The Pear Field
By Nana Ekvtimishvili, and and, Elizabeth Heighway
In post-soviet Georgia, on the outskirts of Tbilisi, on the corner of Kerch St., is an orphanage. Its teachers offer pupils lessons in violence, abuse and neglect. Lela is old enough to leave but has nowhere else to go. She stays and plans for the children’s escape, for the future she hopes to give to Irakli, a young boy in the home. When an American couple visits, offering the prospect of a new life, Lela decides she must do everything she can to give Irakli this chance.Tweet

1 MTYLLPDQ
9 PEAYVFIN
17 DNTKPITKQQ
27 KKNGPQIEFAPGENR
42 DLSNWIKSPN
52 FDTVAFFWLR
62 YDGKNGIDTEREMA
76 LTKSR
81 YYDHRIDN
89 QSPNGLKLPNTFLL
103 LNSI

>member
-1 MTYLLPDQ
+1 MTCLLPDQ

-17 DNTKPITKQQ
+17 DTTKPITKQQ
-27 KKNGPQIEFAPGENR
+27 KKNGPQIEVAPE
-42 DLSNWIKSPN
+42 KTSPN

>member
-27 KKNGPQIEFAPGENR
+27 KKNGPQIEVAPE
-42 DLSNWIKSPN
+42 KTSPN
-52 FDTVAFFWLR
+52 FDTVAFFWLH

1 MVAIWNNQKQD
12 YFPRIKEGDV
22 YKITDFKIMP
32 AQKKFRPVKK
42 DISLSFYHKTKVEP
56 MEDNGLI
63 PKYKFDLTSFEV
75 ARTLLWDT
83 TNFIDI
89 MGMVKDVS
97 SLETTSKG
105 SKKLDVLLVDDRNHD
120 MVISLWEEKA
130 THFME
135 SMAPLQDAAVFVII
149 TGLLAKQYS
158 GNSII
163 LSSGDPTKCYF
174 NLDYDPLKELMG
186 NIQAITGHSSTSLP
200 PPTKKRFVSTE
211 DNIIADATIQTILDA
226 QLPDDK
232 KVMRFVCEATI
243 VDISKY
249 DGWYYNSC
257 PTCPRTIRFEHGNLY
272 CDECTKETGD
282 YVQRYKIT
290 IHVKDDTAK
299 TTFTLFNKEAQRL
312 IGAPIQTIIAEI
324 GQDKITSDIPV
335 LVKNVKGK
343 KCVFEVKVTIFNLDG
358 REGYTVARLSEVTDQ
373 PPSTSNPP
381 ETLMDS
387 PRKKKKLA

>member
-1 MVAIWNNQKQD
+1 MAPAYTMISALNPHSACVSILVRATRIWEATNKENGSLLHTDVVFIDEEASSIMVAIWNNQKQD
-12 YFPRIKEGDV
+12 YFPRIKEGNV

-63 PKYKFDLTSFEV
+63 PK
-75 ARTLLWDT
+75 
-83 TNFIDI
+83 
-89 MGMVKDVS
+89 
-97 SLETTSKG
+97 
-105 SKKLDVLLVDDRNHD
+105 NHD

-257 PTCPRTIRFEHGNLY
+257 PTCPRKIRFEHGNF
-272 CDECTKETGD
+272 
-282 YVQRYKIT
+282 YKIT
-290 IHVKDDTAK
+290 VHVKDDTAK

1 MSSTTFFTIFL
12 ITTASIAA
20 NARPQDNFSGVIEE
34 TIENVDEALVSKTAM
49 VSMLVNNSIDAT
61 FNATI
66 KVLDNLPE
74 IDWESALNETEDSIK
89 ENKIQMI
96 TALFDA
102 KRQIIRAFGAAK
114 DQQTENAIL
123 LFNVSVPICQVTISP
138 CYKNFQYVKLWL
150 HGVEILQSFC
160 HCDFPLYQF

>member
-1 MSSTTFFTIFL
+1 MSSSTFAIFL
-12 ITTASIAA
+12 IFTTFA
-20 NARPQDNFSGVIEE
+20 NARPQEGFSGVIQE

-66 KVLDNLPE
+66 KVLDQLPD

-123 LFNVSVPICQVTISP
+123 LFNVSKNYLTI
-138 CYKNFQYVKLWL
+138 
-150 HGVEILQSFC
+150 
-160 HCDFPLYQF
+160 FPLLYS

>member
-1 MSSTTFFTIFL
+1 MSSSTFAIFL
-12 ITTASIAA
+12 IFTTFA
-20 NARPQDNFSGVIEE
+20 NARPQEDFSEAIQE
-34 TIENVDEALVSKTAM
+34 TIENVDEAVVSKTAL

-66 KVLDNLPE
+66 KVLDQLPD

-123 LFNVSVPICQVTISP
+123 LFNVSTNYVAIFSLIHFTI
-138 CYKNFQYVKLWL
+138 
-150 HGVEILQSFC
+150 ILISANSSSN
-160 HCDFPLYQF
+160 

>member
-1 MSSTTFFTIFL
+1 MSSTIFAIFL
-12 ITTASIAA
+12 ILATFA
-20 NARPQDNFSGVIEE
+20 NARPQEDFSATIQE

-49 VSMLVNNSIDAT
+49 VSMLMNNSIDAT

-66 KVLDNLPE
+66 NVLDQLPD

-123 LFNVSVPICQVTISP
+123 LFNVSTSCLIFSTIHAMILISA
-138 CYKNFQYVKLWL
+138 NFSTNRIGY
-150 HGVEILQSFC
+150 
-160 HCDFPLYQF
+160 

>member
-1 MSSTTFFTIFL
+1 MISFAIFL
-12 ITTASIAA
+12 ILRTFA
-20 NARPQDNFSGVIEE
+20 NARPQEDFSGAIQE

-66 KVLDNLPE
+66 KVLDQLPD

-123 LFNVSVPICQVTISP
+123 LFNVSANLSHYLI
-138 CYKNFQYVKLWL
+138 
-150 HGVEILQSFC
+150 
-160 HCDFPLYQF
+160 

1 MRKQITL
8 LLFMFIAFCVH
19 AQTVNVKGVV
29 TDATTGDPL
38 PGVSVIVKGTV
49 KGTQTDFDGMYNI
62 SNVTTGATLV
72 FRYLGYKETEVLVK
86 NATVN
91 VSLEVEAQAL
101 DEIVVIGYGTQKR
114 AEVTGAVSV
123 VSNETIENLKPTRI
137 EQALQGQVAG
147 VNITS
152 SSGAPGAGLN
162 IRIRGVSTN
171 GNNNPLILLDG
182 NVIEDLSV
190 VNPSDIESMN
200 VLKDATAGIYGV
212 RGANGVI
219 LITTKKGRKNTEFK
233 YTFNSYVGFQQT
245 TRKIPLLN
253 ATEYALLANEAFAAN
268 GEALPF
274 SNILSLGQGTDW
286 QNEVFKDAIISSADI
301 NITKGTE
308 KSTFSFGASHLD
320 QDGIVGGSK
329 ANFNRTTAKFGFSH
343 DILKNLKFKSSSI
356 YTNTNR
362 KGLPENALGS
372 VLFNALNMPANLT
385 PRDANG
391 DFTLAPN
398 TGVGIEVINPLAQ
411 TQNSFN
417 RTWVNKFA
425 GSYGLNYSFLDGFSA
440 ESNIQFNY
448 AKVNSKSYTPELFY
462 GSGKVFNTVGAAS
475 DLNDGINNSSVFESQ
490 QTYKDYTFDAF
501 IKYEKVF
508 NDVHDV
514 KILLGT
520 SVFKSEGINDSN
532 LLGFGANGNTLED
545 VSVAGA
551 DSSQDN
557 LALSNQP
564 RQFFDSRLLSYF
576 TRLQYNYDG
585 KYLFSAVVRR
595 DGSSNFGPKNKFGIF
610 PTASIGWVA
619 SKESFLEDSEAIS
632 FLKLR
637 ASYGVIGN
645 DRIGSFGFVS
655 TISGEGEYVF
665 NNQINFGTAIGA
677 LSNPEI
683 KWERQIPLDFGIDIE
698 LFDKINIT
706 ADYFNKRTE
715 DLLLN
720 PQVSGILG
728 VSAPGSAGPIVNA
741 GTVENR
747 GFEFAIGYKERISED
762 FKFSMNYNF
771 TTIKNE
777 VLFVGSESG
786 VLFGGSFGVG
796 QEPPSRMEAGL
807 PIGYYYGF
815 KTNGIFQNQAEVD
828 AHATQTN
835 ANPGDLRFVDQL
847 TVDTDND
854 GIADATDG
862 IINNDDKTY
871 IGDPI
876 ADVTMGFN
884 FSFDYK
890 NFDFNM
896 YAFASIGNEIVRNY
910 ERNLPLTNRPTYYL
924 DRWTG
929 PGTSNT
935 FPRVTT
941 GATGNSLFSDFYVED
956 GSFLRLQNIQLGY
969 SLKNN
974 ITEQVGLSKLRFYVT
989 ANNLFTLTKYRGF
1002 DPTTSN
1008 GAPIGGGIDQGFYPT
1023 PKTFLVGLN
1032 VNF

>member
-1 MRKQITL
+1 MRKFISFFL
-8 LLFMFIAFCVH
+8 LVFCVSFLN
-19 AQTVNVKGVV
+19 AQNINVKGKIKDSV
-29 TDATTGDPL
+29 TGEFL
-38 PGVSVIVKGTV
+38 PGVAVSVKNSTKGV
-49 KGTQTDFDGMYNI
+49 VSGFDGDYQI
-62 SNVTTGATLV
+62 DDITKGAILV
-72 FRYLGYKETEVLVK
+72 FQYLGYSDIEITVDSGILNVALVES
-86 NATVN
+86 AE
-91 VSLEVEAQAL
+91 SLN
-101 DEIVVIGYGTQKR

There's so much to think about in this short, concisely written, seamlessly translated novel that it's left me feeling a bit stunned. It's set in a children's home cum residential school in Georgia where the most horrific and harrowing things happen to the children who have nevertheless managed to retain their humanity and treat one another with warmth and tenderness. Sometimes. They can also be violent and abusive, the way they've been treated themselves. It's written from the point of view of an 18 year old girl who grew up there and still lives there for lack of alternatives. It is told in a matter of fact way that almost seems to normalise the violence yet there is humour and a certain kind of defensive caring in there too. A brilliant book, highly recommended.